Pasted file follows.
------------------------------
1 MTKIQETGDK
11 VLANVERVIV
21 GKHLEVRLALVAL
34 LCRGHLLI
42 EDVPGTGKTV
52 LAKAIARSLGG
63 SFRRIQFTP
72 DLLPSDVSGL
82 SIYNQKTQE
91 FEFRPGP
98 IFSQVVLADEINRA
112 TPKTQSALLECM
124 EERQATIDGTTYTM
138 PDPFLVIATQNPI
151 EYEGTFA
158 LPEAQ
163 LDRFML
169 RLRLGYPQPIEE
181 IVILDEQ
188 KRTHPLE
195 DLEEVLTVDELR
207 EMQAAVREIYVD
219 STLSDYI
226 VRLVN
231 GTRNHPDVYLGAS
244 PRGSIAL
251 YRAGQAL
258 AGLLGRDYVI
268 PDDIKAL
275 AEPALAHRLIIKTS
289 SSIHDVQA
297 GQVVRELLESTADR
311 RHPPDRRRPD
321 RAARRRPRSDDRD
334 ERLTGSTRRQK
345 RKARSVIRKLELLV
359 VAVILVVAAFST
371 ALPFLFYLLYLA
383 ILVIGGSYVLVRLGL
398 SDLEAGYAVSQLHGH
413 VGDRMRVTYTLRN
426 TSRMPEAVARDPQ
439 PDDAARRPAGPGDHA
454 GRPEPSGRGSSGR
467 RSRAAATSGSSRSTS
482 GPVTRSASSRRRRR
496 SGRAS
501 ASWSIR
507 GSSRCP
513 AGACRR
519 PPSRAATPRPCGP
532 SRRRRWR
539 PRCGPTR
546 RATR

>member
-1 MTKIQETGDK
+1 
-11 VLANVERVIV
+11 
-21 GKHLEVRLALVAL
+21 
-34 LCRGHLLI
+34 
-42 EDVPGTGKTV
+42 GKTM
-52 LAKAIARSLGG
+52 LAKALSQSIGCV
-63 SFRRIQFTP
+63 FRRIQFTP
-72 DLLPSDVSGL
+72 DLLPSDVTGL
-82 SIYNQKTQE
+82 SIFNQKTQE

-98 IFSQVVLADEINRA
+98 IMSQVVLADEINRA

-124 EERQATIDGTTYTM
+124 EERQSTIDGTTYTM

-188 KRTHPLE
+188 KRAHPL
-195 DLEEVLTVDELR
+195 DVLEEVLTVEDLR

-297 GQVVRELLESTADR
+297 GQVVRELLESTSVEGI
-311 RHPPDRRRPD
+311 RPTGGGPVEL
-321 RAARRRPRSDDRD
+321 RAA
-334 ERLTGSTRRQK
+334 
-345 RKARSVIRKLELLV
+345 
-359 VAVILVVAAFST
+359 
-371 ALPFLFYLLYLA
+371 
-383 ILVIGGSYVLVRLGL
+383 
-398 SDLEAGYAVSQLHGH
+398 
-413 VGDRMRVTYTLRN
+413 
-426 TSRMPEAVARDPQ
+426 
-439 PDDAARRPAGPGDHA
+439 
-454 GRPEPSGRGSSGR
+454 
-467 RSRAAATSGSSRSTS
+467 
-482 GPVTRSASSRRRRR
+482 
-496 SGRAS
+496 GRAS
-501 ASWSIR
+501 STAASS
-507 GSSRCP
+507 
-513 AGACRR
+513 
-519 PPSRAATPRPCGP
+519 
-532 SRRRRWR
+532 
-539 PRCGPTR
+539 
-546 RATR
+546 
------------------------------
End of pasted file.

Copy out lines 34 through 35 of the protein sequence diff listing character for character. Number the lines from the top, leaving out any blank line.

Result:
321 RAARRRPRSDDRD
334 ERLTGSTRRQK